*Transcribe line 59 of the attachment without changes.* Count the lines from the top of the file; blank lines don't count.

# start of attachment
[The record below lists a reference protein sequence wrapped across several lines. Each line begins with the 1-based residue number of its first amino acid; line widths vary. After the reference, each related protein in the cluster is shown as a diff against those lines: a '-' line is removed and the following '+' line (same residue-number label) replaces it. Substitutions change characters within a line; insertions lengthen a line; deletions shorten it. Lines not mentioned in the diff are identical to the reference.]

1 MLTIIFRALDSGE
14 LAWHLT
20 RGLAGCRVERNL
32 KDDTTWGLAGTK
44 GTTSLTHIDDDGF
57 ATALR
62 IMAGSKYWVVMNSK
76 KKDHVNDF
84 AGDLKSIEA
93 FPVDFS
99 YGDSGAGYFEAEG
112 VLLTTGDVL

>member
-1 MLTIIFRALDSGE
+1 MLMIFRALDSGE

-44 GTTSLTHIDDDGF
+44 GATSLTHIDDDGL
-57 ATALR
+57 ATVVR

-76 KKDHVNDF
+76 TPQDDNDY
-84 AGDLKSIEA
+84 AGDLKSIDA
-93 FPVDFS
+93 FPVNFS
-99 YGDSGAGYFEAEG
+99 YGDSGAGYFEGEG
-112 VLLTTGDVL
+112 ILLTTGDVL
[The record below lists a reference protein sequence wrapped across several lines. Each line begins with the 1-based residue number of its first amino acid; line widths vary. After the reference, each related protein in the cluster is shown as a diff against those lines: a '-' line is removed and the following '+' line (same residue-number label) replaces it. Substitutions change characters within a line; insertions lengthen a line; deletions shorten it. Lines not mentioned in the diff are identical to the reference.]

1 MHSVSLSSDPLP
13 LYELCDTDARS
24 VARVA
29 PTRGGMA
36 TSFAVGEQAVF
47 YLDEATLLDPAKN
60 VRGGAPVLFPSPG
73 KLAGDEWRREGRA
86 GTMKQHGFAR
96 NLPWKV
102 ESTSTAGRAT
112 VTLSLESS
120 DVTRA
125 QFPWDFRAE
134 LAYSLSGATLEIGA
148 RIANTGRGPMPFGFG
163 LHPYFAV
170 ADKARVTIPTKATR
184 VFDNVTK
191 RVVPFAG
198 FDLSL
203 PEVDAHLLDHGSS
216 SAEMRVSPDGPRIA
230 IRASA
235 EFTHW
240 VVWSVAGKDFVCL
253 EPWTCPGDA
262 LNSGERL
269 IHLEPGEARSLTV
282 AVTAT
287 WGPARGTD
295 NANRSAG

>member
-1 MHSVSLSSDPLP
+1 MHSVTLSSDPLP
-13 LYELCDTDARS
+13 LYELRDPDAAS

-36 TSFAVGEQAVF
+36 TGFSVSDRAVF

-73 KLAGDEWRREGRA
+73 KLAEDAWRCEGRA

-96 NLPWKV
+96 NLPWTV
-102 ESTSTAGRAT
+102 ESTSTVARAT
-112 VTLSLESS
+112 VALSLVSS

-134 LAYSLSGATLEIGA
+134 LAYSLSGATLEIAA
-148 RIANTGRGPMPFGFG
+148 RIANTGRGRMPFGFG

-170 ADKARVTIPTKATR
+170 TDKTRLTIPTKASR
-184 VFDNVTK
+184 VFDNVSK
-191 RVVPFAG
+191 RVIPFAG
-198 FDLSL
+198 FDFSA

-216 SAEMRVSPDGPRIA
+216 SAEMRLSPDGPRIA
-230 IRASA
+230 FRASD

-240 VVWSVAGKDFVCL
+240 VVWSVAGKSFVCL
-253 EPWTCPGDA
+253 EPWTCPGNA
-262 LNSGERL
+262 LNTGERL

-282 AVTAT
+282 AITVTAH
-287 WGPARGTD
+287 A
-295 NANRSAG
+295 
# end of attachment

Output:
262 LNSGERL